Researchers identified ten potential new and experimental combinations for treating breast cancer, using in-silico analysis. A team of researchers at the Institute for Research in Biomedicine (IRB Barcelona) studied the pairing of 64 drugs used for treating breast cancer, where half of them already existed and the remaining half were investigational drugs.
Among the 10 combinations, 7 were tested in breast cancer cells in-vitro analysis and the results demonstrated synergy among the drugs; the effect was higher when used with combinations. One of these combinations was confirmed to be effective in mice. The findings in mouse models denote that the combination of two drugs namely raloxifene and cabozantinib, which were prescribed by oncologists, “significantly” enhance the anti-tumour potential of the two drugs.
Breast Cancer Treatment With Combined Drugs
According to Patrick Aloy, who serves as ICREA researcher and also as the head of the Structural Bioinformatics And Network Biology Lab at IRB Barcelona, “We find many more synergistic combinations in-silico than combinatorial assays till date with high-performance lab techniques, and we can offer experimental information. This denotes that earlier computational analyses provide better results and are more consistent.” The researchers noted that in 70% of the combinations tested, the synergic effect of the two drugs is “much higher” than the effect of each drug alone and hence, the similar effect could be obtained even by a smaller dose.
For this study, when scientists tested the combination of raloxifene and cabozantinib as treatment in mice, they noticed that the tumor got reduced in size by 60%, whereas individually the effect of each drug only prohibited tumour growth. Additionally, with the combination, the dosage of raloxifene can be three times smaller and the dose of cabozantinib can be 25 times smaller when compared to the treatments now. “This smaller dosage itself is highly significant since drugs are toxic in nature and are meant to kill cells. When a smaller dose has the same or greater therapeutic effect, it is an important benefit for the patients, since side effects could be reduced. In addition resistance would be delayed or avoided¯ explains Aloy.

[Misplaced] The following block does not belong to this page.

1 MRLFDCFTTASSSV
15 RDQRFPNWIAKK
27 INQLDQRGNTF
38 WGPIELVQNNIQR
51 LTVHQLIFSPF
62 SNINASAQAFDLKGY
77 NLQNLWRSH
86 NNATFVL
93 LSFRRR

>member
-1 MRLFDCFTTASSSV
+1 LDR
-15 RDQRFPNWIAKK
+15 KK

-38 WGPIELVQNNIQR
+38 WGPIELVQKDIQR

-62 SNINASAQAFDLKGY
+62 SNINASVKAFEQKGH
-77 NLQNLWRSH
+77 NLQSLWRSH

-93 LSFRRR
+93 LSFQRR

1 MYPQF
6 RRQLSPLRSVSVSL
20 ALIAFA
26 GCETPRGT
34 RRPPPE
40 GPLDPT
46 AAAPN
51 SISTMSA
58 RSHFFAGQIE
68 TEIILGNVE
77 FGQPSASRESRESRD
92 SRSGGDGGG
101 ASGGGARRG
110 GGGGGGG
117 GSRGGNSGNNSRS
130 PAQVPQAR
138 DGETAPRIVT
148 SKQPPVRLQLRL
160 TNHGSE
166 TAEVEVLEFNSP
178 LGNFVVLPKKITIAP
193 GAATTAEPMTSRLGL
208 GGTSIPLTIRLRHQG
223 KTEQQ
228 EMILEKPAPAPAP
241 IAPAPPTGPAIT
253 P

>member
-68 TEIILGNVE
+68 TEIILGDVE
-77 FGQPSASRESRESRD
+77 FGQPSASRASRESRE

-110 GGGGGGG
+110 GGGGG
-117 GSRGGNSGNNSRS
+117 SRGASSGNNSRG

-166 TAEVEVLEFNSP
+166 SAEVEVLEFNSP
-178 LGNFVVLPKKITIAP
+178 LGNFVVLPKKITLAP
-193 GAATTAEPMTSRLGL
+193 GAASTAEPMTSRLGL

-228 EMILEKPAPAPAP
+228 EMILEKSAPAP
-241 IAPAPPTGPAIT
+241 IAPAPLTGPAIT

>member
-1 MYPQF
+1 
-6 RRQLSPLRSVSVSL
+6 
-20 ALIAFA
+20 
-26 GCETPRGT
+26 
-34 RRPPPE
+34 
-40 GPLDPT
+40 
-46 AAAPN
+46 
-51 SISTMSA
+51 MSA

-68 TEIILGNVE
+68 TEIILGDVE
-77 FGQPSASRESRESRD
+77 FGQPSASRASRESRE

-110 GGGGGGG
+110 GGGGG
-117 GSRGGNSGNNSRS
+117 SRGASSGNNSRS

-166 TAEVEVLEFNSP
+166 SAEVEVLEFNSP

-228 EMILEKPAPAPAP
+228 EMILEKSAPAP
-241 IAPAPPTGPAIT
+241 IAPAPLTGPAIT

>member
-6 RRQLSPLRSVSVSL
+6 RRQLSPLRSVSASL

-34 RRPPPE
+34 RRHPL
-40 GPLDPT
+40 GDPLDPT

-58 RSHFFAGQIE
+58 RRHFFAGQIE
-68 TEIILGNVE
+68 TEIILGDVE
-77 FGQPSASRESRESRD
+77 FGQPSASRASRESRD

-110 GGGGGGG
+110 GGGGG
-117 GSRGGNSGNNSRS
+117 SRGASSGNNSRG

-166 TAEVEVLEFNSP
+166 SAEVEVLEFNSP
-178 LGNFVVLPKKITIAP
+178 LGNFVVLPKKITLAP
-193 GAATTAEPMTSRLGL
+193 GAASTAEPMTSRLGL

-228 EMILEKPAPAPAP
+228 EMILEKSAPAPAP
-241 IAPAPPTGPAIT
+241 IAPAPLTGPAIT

One of the challenges of cancer treatment that oncologists and patients have to deal with is treatment resistance. Cancer cells turn out to be “resistant” to drugs that should destroy them. Resistance occurs since the cancer cell, by means of random mutations, begins to escape from the effect of the drug. Among 15% of cases, different molecular signaling pathways are triggered to permit tumour cells to divide again or to avoid programmed cell death. Combination therapy by two or more drugs appears as a promising strategy to handle this type of treatment resistance.
“Our studies have facilitated us to identify the signalling pathways that are triggered by the combined action of two drugs,” says Samira Jaeger, who is the first author of this study. The scientists confirmed at the molecular level that the molecules predicted in the in-silico models were really suppressed. “By combination of drugs, we intend to attack the cancerous cell from various sides at the same time, therefore it will be hard for the cell to resist against the treatment, since the pathways that permit it to live and multiply will be affected simultaneously,” she clarifies.
Having confirmed the computational network model, the scientists have three lines of study currently. First, with the objective of focusing on clinical applications, they will test combination therapy raloxifene and cabozantinib in cancerous cells obtained from patients and transferred in mice. Second, with the same objective of discovering more efficient treatments for breast cancer, the lab will work on combining an anti-tumour agent with a drug used to treat other conditions like high blood pressure and diabetes. Lastly, Aloy’s lab is enhancing an experimental method which will facilitate them to confirm the combination therapies that have the highest enduring effectiveness in fighting against resistance.